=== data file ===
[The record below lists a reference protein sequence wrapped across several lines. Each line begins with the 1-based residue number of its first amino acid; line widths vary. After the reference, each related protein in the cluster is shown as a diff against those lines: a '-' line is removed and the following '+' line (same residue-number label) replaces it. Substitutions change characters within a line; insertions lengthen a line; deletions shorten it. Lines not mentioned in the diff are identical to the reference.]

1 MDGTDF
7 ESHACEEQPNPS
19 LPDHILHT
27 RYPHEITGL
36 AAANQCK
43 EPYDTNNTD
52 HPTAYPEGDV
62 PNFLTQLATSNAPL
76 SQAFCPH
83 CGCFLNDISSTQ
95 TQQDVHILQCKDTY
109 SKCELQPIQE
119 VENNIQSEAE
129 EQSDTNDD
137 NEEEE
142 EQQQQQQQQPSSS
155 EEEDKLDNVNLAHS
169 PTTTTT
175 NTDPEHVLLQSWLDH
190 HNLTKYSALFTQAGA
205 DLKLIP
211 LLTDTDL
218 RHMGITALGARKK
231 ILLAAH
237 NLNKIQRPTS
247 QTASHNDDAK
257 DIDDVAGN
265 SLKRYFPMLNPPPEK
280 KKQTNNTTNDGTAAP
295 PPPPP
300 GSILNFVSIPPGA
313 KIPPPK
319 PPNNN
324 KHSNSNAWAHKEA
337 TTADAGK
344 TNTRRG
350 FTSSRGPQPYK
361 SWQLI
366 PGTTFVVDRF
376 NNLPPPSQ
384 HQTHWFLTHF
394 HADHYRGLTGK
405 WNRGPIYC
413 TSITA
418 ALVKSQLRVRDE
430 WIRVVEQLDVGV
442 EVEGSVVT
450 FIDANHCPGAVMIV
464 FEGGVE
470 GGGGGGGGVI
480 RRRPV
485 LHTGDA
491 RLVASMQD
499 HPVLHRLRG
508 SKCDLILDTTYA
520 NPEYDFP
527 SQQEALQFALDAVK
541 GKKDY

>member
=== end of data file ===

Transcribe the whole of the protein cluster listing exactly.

[The record below lists a reference protein sequence wrapped across several lines. Each line begins with the 1-based residue number of its first amino acid; line widths vary. After the reference, each related protein in the cluster is shown as a diff against those lines: a '-' line is removed and the following '+' line (same residue-number label) replaces it. Substitutions change characters within a line; insertions lengthen a line; deletions shorten it. Lines not mentioned in the diff are identical to the reference.]

1 MDGTDF
7 ESHACEEQPNPS
19 LPDHILHT
27 RYPHEITGL
36 AAANQCK
43 EPYDTNNTD
52 HPTAYPEGDV
62 PNFLTQLATSNAPL
76 SQAFCPH
83 CGCFLNDISSTQ
95 TQQDVHILQCKDTY
109 SKCELQPIQE
119 VENNIQSEAE
129 EQSDTNDD
137 NEEEE
142 EQQQQQQQQPSSS
155 EEEDKLDNVNLAHS
169 PTTTTT
175 NTDPEHVLLQSWLDH
190 HNLTKYSALFTQAGA
205 DLKLIP
211 LLTDTDL
218 RHMGITALGARKK
231 ILLAAH
237 NLNKIQRPTS
247 QTASHNDDAK
257 DIDDVAGN
265 SLKRYFPMLNPPPEK
280 KKQTNNTTNDGTAAP
295 PPPPP
300 GSILNFVSIPPGA
313 KIPPPK
319 PPNNN
324 KHSNSNAWAHKEA
337 TTADAGK
344 TNTRRG
350 FTSSRGPQPYK
361 SWQLI
366 PGTTFVVDRF
376 NNLPPPSQ
384 HQTHWFLTHF
394 HADHYRGLTGK
405 WNRGPIYC
413 TSITA
418 ALVKSQLRVRDE
430 WIRVVEQLDVGV
442 EVEGSVVT
450 FIDANHCPGAVMIV
464 FEGGVE
470 GGGGGGGGVI
480 RRRPV
485 LHTGDA
491 RLVASMQD
499 HPVLHRLRG
508 SKCDLILDTTYA
520 NPEYDFP
527 SQQEALQFALDAVK
541 GKKDY

>member